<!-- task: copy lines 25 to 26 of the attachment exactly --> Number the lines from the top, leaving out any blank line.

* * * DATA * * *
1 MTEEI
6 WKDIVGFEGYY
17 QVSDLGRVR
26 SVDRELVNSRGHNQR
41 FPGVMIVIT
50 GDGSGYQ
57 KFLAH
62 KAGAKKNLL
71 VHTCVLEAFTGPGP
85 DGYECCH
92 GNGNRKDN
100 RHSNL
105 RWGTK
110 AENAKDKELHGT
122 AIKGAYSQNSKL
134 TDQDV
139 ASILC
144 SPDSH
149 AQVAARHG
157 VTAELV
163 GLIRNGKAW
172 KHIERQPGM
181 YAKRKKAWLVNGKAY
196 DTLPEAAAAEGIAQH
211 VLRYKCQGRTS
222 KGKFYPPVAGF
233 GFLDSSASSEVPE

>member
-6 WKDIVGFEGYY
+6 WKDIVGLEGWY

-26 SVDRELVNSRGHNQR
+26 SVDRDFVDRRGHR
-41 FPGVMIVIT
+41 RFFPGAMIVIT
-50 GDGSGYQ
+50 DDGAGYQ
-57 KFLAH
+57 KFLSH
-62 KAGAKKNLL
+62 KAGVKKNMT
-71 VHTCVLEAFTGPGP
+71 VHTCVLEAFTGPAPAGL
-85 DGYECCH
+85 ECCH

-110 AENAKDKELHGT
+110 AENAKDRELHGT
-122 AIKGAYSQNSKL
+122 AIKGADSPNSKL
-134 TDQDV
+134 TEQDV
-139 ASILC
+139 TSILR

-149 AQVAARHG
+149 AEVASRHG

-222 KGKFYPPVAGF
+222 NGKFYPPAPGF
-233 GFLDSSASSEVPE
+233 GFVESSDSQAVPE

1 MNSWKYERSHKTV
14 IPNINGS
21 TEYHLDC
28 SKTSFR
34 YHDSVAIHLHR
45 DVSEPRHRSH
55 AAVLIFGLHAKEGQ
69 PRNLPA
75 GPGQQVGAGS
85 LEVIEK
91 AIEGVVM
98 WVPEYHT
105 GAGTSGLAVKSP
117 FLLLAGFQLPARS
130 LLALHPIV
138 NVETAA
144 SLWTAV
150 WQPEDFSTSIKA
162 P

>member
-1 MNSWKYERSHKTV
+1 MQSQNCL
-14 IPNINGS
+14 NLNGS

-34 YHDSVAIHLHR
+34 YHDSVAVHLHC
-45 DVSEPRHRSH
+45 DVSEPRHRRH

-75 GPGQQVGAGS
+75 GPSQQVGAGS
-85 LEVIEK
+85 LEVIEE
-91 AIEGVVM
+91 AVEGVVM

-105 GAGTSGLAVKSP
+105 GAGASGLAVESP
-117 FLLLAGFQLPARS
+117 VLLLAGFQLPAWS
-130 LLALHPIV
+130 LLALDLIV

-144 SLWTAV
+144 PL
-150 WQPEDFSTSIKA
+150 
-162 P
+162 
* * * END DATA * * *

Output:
211 VLRYKCQGRTS
222 KGKFYPPVAGF